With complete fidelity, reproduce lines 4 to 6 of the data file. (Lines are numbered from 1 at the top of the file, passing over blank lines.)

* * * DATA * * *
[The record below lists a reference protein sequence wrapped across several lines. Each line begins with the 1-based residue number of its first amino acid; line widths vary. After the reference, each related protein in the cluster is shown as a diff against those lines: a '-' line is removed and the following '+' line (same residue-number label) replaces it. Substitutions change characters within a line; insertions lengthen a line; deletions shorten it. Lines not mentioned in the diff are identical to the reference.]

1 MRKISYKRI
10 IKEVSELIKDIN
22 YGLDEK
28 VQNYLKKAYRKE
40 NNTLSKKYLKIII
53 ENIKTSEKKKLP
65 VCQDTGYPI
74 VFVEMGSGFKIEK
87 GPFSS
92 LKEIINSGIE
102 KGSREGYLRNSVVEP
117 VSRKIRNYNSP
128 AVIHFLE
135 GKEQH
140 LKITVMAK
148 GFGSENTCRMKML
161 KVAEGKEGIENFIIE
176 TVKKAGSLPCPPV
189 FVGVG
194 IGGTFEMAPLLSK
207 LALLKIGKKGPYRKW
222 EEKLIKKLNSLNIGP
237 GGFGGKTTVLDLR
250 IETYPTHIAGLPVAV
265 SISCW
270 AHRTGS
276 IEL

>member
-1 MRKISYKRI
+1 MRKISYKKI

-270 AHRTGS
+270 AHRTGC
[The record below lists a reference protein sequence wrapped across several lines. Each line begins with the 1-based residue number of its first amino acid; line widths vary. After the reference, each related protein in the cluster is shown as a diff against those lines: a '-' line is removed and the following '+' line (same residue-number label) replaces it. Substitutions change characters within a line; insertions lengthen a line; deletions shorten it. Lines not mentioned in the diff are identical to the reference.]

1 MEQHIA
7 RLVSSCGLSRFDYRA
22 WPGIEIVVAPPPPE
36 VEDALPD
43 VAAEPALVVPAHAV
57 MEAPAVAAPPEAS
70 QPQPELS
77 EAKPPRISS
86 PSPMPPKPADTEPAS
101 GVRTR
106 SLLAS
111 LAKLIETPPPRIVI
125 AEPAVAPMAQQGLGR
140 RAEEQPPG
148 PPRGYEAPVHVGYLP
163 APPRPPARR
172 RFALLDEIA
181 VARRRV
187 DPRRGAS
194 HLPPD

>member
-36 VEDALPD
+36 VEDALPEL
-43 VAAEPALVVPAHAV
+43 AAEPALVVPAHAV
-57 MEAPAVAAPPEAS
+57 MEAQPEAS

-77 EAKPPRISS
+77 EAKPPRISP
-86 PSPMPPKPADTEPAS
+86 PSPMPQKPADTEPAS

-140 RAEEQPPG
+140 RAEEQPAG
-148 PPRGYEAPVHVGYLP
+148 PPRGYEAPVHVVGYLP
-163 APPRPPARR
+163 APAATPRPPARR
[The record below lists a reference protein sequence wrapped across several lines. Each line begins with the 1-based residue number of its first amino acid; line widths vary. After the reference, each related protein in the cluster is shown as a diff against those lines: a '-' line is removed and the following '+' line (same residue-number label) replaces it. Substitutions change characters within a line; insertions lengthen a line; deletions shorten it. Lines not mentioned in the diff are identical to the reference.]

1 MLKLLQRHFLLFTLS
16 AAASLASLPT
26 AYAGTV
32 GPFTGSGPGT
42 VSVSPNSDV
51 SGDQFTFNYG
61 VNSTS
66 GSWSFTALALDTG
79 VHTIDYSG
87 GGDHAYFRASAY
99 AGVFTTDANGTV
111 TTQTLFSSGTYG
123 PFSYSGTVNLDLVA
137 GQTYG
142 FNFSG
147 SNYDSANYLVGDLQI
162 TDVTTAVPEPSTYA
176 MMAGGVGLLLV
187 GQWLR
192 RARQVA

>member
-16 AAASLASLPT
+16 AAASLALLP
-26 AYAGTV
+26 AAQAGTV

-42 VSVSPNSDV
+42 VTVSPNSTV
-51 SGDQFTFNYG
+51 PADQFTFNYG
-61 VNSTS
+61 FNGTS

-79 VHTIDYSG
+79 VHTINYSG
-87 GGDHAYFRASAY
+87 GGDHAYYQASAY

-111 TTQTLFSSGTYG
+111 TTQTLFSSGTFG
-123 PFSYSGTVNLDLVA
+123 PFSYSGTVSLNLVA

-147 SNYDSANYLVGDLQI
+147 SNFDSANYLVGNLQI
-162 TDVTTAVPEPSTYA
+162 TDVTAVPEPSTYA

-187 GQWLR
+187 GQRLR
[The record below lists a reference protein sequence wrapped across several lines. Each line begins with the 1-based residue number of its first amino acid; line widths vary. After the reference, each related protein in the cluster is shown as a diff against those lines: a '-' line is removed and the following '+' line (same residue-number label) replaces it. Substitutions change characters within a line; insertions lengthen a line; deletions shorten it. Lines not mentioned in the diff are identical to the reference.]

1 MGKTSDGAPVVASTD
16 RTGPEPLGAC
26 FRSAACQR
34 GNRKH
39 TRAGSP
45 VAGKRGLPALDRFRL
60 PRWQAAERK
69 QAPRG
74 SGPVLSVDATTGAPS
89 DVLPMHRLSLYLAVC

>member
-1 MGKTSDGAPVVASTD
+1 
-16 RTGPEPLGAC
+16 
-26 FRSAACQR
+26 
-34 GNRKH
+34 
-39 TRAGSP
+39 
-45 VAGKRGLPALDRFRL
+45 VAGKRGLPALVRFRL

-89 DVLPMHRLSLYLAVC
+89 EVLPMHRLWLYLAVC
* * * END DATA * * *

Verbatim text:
22 YGLDEK
28 VQNYLKKAYRKE
40 NNTLSKKYLKIII